The children will have years of exposure to what the universe is like before they know there is a universe. They will experience the kind of authority there is in the universe and the kind of justice there is in the universe and the kind of love there is in the universe before they meet the God of authority and justice and love who created and rules the universe.

Children are absorbing from dad his strength and leadership and protection and justice and love; and they are absorbing from mom her care and nurture and warmth and intimacy and justice and love—and, of course, all these overlap.

And all this is happening before the child knows anything about God, but it is profoundly all about God. Will the child be able to recognize God for who He really is in His authority and love and justice become mom and dad have together shown the child what God is like?

The chief task of parenting is to know God for who He is in His many attributes—especially as He has revealed Himself in the person of Jesus and His cross—and then to live in such a way with our children that we help them see and know this multi-faceted God. And, of course, that will involve directing them always to the infallible portrait of God in the Bible.”

–John Piper, This Momentary Marriage (Wheaton: Crossway, 2009), 143-144.

4 Comments

Filed under Bible, Christian Theology, Family, Jesus Christ, John Piper, Parenting, Quotable Quotes, The Gospel

“A praying mother” by David Dickson

“Richer and brighter sheaves are not to be found in God’s harvest than can be gathered in by a praying mother.”

–David Dickson, The Elder and His Work, Eds. George McFarland and Philip Ryken (Phillipsburg, NJ: P&R Publishing, 1883/2004), 101.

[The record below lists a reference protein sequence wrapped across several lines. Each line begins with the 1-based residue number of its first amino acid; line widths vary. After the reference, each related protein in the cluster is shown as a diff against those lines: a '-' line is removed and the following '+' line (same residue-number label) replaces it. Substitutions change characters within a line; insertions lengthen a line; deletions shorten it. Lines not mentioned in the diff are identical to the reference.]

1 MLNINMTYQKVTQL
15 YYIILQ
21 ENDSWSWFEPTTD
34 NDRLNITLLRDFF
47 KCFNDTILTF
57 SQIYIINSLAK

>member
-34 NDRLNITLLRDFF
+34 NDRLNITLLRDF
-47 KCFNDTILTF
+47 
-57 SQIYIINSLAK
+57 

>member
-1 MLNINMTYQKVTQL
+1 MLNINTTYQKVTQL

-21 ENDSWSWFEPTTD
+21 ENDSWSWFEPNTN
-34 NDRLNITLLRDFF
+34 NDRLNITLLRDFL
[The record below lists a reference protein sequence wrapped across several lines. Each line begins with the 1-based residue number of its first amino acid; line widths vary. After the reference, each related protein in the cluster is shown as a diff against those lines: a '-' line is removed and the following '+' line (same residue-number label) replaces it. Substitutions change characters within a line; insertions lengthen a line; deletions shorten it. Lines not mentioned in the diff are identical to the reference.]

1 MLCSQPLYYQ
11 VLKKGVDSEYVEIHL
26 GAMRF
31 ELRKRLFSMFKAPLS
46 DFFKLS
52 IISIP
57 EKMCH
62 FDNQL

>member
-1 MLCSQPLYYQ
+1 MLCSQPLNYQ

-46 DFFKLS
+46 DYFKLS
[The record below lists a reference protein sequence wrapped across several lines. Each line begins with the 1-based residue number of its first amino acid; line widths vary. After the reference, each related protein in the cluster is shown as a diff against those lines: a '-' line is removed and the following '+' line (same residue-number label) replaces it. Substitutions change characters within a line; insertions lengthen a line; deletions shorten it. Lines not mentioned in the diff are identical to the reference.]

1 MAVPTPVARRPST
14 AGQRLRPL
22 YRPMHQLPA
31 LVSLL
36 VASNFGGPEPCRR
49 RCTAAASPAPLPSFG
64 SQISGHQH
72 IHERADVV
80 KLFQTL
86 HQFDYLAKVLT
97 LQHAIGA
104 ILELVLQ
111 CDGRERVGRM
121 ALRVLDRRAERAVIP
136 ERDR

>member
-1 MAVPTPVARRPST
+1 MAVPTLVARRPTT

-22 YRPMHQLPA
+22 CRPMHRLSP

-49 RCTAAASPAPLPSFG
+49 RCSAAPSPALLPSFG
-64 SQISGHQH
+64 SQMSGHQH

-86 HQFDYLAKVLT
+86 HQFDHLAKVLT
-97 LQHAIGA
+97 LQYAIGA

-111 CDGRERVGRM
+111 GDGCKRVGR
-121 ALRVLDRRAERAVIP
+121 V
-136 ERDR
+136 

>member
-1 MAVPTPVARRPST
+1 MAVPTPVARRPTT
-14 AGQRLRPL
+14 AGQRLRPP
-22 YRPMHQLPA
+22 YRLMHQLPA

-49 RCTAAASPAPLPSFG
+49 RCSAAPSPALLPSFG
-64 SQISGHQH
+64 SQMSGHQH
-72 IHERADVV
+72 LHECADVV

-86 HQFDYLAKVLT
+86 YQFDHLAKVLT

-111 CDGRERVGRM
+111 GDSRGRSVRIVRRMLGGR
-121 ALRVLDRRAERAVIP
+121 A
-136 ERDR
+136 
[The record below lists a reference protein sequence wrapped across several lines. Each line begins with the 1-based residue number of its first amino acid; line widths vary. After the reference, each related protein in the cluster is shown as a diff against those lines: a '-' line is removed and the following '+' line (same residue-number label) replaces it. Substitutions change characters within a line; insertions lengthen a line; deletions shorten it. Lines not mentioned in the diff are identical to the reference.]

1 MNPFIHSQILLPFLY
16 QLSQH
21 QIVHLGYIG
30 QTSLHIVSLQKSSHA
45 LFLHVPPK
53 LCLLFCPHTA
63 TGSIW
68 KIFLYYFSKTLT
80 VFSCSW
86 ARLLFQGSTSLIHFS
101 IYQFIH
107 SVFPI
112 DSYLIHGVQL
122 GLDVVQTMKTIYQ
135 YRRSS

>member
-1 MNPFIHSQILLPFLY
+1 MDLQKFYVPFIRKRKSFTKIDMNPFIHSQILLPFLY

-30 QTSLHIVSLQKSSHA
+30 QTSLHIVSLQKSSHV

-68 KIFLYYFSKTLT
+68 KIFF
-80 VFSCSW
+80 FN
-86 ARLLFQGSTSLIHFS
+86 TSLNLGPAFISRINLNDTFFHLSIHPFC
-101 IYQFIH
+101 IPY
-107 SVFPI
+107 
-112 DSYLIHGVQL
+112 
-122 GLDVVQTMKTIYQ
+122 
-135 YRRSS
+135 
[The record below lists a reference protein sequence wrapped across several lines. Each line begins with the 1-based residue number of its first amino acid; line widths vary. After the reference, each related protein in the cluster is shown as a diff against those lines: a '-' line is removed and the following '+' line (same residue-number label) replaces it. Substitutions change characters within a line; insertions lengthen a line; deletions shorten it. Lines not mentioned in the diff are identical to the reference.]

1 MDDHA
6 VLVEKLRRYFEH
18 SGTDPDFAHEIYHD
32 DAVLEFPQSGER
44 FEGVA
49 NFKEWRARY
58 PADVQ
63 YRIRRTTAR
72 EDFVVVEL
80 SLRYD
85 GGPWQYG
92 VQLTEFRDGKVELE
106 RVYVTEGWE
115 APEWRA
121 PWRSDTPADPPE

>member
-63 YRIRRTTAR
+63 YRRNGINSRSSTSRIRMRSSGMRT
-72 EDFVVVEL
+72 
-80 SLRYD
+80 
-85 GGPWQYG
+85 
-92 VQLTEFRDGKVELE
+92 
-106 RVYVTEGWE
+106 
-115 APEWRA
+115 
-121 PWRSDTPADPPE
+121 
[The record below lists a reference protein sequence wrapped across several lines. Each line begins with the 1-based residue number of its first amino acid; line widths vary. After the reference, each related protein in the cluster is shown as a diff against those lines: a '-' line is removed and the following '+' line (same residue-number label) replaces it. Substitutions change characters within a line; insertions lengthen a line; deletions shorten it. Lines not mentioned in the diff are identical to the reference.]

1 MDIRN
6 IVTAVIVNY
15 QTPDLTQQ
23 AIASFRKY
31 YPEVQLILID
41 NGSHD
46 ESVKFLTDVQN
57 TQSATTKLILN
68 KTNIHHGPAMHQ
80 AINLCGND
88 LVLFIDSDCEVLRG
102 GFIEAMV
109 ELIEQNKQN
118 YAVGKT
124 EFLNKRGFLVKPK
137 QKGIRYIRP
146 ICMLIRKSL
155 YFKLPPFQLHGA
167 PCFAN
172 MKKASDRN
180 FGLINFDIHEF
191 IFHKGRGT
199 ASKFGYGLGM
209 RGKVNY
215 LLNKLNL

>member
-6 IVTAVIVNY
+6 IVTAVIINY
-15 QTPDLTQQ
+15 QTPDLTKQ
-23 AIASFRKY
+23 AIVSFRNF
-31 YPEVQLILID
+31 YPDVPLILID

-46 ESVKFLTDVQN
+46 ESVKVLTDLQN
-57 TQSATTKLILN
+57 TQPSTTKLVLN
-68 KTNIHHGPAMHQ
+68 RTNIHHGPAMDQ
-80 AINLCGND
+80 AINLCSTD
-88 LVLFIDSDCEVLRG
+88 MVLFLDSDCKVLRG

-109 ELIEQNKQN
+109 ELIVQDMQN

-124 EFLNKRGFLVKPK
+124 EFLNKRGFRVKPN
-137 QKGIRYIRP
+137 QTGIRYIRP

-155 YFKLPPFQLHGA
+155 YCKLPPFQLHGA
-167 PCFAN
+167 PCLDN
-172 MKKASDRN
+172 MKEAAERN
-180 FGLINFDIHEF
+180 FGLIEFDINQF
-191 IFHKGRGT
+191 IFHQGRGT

1 Comment

Filed under Christian Theology, Ecclesiology, Elders, Family, Prayer, Quotable Quotes, The Church

“The family” by David Dickson

“The family– how much of a nation’s happiness and prosperity depends on that institution as a nursery, a school, a society, a sanctuary, a little church, and an emblem of the great family– ‘the whole family’ (Eph. 3:15), part of which is in heaven, and part still on earth.”

–David Dickson, The Elder and His Work, Eds. George McFarland and Philip Ryken (Phillipsburg, NJ: P&R Publishing, 1883/2004), 55.

Leave a comment

Filed under Christian Theology, Ecclesiology, Elders, Family, Quotable Quotes, The Church

“My dear and faithful wife” by William Kiffin

“It pleased the Lord to take to Himself, my dear and faithful wife, with whom I had lived nearly forty-two years; whose tenderness to me, and faithfulness to God, were such as cannot, by me, be expressed, as she constantly sympathised with me in all my afflictions. I can truly say, I never heard her utter the least discontent under all the various providences that attended either me or her; she eyed the hand of God in all our sorrows, so as constantly to encourage me in the ways of God: her death was the greatest sorrow to me that ever I met with in the world.”

–William Kiffin, quoted in Michael Haykin, Kiffin, Knollys, and Keach: Rediscovering English Baptist Heritage (Leeds, England: Reformation Today, 1996), 51. As quoted by Mark Dever, The Message of the New Testament: Promises Kept (Wheaton, IL: Crossway, 2005), 123.

Leave a comment

Filed under Christian Theology, Church History, Family, Puritanical, Quotable Quotes